Fossil Creek

The Fossil Creek Stakeholders Group is composed of a diverse array of organizations, agencies, educational institutions, and private citizens that have been working together since 2007 to maintain and improve ecological resources, management, and scientific research at Fossil Creek. For more information about Stakeholders Group members, click on ” The Stakeholders” above.

About Fossil Creek

Fossil Creek, a tributary to the Verde River in central Arizona, the creek had the vast majority of its flow diverted to power plants since the early 1900s. That changed on June 18, 2005, when Arizona Public Service  (APS) decommissioned the Childs and Irving hydroelectric facilities and stopped diverting much of the creek’s base flow. Fossil Creek once again flows freely and multi-agency efforts have restored the creek’s native fishery.

The Childs Power Plant was built in 1908 on the banks of the Verde River and was one of the first hydroelectric power plants in the West. Electricity generated there was used by the mining industry in the Jerome area, and by large irrigation companies and individual farmers in the Verde Valley to run pumps to irrigate thousands of acres of land. In response to increasing power demands, the Irving Power Plant was built in 1916 at Fossil Creek. Power for these plants came from diverting almost the entire discharge of the Fossil Springs complex—nearly 43 cubic feet per second. In their heyday these power stations supplied all the electrical needs of Yavapai County and generated nearly seven megawatts of electric power combined.

With more than 60 springs located along a 1,000-foot reach, discharging at a near-constant temperature of 72 degrees F, Fossil Creek is one of Arizona’s rare warm water streams, and has the greatest spring-water discharge in the Mogollon Rim region. The water contains high concentrations of calcium carbonate and dissolved carbon dioxide, resulting in travertine precipitating on rocks, leaves, and other objects in the channel. The encrustations resemble fossils, accounting for the creek’s name. Travertine also forms dams that can quickly build to many feet in height; deposition of travertine at a rate of almost one foot per month was recorded at Fossil Creek in 1996 when the Irving Power Plant was shut down for maintenance.

Restoring Full Flow

Work to return full flows to Fossil Creek began in the late 1990s when several conservation organizations and the Yavapai Nation intervened in the relicensing of the Childs-Irving facilities. The conservation organizations and APS recognized the unique opportunity to restore the Fossil Creek ecosystem to its original condition and APS decided the benefits of restoration outweighed the benefits of continued production from the plants. The resulting settlement agreement included the surrender of license, removal of the majority of the project facilities by early 2010, and the restoration of full flow.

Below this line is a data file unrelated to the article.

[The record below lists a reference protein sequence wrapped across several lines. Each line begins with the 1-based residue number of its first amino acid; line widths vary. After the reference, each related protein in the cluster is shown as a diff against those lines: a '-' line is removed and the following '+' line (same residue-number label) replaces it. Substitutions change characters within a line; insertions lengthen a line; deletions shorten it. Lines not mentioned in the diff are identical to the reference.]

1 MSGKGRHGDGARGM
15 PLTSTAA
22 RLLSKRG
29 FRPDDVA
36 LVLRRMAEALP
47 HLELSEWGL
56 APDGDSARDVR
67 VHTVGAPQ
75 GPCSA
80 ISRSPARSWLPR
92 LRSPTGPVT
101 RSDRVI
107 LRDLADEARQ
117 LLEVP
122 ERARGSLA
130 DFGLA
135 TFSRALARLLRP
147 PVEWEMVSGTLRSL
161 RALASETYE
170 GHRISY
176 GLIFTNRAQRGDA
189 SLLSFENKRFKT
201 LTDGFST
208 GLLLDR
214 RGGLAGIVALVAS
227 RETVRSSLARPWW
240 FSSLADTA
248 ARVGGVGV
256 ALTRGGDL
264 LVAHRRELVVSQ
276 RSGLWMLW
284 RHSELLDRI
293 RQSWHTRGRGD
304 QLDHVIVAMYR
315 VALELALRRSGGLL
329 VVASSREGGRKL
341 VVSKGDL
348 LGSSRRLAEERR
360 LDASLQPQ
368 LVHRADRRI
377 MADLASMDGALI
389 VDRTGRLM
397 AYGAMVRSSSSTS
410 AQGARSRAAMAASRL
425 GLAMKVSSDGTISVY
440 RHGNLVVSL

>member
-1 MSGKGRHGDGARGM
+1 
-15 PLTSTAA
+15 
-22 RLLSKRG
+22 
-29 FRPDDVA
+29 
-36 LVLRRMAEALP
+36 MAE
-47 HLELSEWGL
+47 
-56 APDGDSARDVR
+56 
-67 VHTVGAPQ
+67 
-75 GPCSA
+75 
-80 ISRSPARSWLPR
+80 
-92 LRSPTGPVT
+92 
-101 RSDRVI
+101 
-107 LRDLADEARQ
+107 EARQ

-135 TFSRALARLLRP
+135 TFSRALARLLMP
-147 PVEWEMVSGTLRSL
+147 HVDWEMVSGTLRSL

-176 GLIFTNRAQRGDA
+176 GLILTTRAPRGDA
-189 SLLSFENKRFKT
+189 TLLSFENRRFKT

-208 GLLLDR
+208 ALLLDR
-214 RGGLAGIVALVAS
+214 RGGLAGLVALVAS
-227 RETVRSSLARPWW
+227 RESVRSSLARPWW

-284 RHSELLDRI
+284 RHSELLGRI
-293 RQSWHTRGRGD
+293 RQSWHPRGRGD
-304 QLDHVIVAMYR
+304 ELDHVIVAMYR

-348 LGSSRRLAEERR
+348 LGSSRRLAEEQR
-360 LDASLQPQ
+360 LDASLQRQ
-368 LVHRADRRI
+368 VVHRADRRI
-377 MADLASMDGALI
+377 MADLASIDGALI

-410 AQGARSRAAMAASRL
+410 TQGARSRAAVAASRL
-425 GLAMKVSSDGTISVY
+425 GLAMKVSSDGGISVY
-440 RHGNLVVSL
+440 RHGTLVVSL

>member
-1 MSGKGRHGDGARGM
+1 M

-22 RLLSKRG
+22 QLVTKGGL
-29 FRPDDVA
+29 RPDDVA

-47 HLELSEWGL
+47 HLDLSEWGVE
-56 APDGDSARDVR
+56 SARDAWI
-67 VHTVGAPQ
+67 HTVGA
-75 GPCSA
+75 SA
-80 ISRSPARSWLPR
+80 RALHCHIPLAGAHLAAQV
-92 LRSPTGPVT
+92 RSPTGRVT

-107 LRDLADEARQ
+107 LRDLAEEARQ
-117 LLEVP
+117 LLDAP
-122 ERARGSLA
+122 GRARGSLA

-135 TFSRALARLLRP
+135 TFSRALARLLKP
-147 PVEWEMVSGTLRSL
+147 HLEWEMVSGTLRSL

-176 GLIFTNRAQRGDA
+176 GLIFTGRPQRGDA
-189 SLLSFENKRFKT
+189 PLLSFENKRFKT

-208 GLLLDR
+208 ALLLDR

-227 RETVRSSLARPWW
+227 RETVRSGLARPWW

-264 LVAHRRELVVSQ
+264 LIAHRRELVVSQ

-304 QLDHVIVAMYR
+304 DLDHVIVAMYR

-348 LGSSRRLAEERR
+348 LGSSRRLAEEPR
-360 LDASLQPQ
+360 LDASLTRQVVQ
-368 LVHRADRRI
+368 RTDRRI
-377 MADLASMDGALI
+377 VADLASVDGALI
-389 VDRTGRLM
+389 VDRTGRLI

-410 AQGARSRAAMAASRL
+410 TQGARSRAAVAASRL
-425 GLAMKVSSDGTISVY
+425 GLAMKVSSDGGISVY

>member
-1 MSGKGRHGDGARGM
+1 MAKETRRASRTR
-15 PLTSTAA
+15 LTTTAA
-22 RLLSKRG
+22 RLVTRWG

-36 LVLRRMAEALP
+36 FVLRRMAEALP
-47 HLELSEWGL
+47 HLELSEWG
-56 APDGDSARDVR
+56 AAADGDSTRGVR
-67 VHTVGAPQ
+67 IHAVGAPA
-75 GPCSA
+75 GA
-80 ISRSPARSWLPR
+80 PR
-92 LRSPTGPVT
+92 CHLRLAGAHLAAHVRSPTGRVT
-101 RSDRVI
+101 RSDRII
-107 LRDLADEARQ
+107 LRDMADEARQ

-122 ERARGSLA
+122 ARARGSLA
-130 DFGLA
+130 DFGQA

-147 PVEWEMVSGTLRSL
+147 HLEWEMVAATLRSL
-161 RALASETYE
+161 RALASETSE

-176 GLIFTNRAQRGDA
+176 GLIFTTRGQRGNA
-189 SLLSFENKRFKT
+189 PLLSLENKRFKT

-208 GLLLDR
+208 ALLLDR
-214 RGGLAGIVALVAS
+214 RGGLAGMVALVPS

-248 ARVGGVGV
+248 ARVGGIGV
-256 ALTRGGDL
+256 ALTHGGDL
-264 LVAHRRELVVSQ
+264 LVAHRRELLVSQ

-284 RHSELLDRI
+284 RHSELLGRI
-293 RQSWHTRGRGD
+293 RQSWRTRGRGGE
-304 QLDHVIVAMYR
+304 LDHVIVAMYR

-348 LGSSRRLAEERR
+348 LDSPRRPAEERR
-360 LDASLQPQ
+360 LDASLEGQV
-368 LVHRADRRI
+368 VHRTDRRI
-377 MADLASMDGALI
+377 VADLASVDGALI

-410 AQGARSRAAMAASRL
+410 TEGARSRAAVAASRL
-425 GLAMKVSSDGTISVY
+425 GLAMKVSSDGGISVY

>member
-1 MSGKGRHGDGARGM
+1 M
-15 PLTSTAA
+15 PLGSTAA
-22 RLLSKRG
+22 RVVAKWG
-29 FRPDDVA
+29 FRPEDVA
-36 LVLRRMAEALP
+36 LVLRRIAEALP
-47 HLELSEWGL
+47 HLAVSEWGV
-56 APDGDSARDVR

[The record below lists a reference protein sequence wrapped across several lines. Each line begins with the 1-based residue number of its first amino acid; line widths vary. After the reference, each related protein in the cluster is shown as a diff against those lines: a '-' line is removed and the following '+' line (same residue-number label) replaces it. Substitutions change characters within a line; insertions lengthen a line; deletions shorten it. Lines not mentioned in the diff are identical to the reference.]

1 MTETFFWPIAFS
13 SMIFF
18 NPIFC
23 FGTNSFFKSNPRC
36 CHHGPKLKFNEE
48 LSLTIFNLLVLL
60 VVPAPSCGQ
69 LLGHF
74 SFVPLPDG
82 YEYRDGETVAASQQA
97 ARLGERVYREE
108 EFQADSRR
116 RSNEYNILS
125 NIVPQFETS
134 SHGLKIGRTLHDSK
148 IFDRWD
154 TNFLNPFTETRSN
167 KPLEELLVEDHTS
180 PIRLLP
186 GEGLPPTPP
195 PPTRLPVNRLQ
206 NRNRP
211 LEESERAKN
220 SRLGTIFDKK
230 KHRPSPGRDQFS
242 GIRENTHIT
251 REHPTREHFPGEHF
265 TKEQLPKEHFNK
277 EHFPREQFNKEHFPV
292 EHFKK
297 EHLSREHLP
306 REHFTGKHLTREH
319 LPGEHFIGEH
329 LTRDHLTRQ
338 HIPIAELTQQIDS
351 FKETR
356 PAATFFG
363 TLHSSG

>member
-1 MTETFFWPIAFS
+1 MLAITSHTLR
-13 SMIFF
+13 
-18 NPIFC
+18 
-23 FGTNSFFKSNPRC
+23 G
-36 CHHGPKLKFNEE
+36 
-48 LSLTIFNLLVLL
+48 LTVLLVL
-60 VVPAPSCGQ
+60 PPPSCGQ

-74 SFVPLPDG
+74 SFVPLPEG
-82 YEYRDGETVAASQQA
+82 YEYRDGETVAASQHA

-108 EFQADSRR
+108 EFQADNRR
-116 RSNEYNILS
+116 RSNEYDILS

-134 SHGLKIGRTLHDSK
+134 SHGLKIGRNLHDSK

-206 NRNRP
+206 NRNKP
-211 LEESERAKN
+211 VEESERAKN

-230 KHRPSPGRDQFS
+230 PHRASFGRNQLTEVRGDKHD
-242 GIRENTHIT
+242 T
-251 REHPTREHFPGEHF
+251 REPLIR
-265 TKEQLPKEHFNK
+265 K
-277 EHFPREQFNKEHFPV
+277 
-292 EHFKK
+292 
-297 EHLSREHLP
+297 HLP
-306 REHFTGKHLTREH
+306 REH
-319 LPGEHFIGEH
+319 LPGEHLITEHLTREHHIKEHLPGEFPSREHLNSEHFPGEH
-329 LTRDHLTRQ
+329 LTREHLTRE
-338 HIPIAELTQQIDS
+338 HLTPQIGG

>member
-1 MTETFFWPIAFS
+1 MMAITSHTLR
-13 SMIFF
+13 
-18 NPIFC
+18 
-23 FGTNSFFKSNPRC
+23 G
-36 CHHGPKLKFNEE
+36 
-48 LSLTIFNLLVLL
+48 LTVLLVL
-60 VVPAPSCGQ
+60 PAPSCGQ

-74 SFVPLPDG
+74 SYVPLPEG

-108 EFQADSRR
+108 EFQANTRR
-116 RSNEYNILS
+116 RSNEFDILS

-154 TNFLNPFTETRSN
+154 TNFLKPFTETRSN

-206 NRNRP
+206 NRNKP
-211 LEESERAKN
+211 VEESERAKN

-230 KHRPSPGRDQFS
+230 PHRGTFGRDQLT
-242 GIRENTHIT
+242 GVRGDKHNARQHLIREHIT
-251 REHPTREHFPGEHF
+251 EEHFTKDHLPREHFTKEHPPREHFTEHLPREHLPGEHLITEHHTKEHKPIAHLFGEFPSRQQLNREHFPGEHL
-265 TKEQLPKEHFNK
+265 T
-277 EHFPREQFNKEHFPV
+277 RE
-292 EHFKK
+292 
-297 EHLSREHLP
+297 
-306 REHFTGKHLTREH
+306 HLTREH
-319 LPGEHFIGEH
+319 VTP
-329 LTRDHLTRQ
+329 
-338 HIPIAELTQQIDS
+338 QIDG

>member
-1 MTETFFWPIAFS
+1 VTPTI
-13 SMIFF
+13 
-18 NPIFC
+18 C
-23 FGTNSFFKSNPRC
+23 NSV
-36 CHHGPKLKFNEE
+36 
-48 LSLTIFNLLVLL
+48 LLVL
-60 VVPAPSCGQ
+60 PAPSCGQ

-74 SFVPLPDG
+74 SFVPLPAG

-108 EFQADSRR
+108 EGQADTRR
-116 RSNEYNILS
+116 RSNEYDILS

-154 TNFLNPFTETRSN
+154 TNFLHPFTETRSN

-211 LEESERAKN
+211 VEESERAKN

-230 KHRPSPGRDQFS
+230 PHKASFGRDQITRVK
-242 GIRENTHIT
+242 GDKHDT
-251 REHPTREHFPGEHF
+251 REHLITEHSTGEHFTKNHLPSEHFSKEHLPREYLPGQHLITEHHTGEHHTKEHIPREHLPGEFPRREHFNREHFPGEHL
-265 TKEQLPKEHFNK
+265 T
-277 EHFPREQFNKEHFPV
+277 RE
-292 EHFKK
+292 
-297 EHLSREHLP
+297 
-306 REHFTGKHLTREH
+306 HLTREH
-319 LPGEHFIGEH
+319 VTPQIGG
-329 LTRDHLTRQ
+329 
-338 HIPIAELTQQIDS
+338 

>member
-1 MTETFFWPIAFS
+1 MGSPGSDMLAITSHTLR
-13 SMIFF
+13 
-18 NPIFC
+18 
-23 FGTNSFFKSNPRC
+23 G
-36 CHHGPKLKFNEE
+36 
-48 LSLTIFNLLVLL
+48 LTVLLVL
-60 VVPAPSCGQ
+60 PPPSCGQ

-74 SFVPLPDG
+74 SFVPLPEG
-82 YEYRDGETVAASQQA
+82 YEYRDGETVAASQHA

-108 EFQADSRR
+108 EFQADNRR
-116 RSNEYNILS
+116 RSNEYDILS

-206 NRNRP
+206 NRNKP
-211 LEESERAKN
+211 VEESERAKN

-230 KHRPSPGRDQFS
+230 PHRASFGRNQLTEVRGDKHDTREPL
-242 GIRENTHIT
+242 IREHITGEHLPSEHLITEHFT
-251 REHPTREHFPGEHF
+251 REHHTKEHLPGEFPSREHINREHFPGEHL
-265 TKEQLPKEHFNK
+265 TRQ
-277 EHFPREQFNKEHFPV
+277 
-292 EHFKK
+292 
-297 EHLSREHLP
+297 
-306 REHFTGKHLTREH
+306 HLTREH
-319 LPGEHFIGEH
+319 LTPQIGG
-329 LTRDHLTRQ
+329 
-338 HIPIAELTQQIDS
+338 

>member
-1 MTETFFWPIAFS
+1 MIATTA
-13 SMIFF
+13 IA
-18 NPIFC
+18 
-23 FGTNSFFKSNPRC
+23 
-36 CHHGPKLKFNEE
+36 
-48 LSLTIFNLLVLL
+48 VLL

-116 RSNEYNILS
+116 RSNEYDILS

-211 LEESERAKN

Protecting Native Fish

In the mid-1990s the Bureau of Reclamation entered into consultation with the U.S. Fish and Wildlife Service (FWS) about the effects of operating the Central Arizona Project on threatened and endangered fish. The ensuing agreement required construction of a fish barrier in Fossil Creek to prevent non-native fish from migrating up from the Verde River.

The fish barrier was constructed in 2004 approximately five miles upstream from the confluence with the Verde River. Multiple agencies also collaborated to restore the 12 miles of Fossil Creek above the barrier to a native fishery. Biologists from Reclamation, FWS, Arizona Game and Fish, and the U.S. Forest Service removed native fish from the creek and kept them in holding tanks until after the application of a piscicide to eradicate non-native fish including green sunfish, smallmouth bass, catfish, and yellow bullhead. After the piscicide dissipated, the native fish were returned to the restored creek.

Monitoring conducted since 2005 indicates that Fossil Creek remains a native fishery. For information about this monitoring and research taking place at Fossil Creek, see the” Monitoring and Research” section of this web site.

(Adapted from James, Michele. 2005. Restoring Fossil Creek: A Collaborative Effort. Southwest Hydrology, November/December.